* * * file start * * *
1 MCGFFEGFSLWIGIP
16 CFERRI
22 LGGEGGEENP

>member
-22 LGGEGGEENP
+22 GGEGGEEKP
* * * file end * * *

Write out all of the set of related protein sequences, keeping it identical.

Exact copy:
1 MCGFFEGFSLWIGIP
16 CFERRI
22 LGGEGGEENP

>member
-22 LGGEGGEENP
+22 GGEGGEEKP